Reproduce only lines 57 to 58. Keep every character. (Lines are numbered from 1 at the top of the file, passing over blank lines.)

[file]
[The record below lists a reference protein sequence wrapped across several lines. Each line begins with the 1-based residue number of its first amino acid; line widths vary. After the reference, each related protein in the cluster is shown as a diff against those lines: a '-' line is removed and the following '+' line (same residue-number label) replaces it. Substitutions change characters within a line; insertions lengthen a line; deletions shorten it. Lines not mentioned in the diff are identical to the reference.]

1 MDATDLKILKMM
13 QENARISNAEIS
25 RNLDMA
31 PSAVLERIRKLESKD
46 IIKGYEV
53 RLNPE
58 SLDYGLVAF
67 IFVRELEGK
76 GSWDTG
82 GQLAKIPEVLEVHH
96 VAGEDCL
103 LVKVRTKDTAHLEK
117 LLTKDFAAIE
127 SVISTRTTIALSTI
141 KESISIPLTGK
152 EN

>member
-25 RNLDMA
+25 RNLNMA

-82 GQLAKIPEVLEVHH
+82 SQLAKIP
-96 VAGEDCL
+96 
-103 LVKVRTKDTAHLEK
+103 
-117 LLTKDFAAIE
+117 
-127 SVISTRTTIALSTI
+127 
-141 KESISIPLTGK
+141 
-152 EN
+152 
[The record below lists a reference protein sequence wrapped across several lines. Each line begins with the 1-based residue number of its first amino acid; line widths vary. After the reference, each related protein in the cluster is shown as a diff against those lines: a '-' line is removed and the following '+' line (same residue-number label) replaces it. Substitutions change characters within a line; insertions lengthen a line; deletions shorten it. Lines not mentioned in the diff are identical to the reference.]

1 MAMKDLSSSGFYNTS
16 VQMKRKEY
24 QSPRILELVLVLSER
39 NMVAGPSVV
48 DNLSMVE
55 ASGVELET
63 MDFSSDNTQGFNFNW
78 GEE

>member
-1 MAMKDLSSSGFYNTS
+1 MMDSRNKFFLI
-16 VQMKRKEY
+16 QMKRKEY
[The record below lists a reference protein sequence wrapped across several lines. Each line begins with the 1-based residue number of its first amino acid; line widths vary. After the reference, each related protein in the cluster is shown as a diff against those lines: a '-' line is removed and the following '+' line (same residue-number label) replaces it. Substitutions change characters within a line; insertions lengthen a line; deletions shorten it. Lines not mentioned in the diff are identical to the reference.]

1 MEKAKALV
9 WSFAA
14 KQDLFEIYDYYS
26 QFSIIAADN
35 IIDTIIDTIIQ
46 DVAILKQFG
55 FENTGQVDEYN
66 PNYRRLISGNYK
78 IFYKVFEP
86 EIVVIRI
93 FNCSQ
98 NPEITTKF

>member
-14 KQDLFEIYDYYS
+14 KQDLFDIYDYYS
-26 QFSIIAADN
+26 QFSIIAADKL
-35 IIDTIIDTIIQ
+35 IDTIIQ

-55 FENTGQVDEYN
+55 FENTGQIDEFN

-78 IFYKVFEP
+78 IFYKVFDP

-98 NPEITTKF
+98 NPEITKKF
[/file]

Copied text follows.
66 PNYRRLISGNYK
78 IFYKVFEP